It was that time of the year: The XR boys head for the Rockies to take it to the edge. Steve, my long-time riding partner, and I embarked on this journey from the Dallas/Fort Worth Metroplex, heading for Clark, Colorado, a little town of log cabins perched on the mountainside just northwest of the popular ski slopes of Steamboat Springs and adjacent to the Routt National Forest.
Traveling from the West Coast were our counterparts, Bob and Glen, in an '01 Chevy Suburban equipped with a big 8.1-liter V-8.
When it comes to dirt bikes, we all agree the best way to hop rocks is on the bulletproof Honda XR. This year's fleet consisted of two XR400Rs, three XR600Rs, and one old but reliable XR500 for backup. The XR400R and 600R are similar in design, with the larger holding the advantage in power and the smaller boasting lighter weight and more agile handling characteristics. The low-end torque of the four-stroke, as opposed to a higher-revving two-stroke, is essential when it comes to serious mountain riding.
For this venture, we went with the all-new '03 Ford Expedition/Eddie Bauer 4x4 to trailer our Honda two-wheel off-road machines. We'd put a decent-size cargo load in the back, and the power-folding third-row seat made packing the gear no trouble. We had a minimal trailer load of three bikes on a single-axle flatbed.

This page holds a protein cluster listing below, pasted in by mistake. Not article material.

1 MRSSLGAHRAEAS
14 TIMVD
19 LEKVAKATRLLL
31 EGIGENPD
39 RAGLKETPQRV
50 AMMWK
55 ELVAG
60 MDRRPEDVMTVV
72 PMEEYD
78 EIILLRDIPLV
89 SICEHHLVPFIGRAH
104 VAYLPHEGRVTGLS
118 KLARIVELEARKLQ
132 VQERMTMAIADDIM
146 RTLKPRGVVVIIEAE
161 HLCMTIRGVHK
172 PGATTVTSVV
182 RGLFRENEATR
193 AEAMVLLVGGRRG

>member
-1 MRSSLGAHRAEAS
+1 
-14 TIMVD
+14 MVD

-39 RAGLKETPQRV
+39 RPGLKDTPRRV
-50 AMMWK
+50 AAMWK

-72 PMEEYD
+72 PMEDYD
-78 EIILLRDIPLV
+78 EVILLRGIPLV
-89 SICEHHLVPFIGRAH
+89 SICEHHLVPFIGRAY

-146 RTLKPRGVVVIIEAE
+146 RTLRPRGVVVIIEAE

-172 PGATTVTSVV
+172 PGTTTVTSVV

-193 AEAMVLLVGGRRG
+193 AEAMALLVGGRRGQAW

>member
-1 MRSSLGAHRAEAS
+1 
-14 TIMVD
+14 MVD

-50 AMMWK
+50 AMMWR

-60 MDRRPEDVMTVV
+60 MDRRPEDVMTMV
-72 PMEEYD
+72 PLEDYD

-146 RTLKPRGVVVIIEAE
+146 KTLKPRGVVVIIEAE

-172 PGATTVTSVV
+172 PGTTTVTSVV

After logging the coordinates into the Expedition's navigation system (the first in a Ford vehicle), we adjusted the six-way-power leather buckets with the heat/cool option and headed north across the plains toward Kansas.
The ride was exceptional with the addition of a rear independent suspension attached to a 70-percent stiffer hydroformed frame. The upgrade to rack-and-pinion steering provides the new Ford with an improved road feel. Acceleration from the 5.4-liter Triton V-8 bolted to a four-speed automatic transmission is reasonable, but not overwhelming.
Darkness set in as we passed through Denver and began our climb up the winding mountain roads. There was a typical loss of power as the low-oxygen content took effect on the engine.
The first morning began with the required mechanical preparation to our off-road motorcycles: jetting the carburetors to obtain an optimum air/fuel mixture at 10,000 feet above sea level, adjustment and lubrication of the drive chains, and tweaking the front and rear suspension in accordance to the rough terrain.
We started out on the loose-rock slopes of Hahn's Peak where an XR can't quite make it all the way to the top. It requires a hike up a nearly perpendicular wall of rocks to reach the aged, wooden observation post that bears a history of lightning strikes. Riding east on a wide variety of trail contours, burms, and obstacles brought us to a well-known high spot, Farwell Mountain. We pitted our bike's knobbed tires against the boulders and logs at the level peak before descending the steep grassy slope on the far mountain face.